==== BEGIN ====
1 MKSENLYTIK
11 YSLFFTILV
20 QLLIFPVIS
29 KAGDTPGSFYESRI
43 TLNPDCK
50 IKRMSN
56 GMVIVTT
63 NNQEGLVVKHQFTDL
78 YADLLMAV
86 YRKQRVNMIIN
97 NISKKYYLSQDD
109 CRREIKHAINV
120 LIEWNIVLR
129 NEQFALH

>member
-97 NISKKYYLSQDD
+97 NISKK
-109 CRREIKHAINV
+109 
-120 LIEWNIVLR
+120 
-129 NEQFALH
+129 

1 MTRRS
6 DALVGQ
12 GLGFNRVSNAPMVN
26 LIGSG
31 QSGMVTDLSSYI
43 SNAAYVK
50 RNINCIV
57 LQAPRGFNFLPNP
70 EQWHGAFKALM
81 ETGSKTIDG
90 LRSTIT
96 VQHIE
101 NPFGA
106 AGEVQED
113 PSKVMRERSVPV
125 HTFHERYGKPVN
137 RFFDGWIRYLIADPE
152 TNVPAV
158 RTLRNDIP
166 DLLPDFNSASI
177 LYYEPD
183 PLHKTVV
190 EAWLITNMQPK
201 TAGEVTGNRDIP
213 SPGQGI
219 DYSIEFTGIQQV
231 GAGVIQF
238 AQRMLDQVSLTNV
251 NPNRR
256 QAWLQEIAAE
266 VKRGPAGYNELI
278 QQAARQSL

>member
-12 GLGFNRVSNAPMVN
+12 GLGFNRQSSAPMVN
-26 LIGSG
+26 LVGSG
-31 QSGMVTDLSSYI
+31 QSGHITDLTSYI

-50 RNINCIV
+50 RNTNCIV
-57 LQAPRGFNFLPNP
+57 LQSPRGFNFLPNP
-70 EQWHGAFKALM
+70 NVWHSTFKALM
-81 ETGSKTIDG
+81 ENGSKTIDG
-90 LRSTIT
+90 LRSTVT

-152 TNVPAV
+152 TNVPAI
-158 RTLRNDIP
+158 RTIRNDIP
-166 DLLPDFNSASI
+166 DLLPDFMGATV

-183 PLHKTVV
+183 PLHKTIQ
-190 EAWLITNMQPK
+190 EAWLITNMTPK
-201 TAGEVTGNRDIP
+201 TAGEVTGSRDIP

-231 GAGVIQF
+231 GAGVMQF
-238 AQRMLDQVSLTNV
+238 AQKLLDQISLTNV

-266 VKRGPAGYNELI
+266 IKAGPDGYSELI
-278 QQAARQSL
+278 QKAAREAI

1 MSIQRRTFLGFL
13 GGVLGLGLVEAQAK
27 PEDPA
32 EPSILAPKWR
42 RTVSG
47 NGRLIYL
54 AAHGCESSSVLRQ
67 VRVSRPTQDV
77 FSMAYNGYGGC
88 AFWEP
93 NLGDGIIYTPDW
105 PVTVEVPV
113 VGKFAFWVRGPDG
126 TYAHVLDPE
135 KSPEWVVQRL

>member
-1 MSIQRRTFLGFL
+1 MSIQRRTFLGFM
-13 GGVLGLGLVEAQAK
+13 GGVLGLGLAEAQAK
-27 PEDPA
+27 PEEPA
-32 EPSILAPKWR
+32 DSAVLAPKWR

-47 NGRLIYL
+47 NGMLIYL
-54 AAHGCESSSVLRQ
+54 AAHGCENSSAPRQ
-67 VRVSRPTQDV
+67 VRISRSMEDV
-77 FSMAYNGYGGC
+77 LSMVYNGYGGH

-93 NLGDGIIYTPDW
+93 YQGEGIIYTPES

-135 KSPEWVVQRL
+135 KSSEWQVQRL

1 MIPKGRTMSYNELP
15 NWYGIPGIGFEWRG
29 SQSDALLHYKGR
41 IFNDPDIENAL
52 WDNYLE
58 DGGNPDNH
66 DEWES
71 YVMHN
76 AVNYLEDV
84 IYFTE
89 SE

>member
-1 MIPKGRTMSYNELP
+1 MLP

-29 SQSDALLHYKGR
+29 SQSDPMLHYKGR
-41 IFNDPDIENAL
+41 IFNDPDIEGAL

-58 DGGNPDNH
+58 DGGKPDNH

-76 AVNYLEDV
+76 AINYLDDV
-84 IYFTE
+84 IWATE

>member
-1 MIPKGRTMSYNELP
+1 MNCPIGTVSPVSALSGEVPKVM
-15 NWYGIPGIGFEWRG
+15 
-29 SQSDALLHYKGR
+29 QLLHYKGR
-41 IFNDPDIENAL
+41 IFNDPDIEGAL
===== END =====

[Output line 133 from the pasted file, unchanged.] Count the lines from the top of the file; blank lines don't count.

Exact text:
52 WDNYLE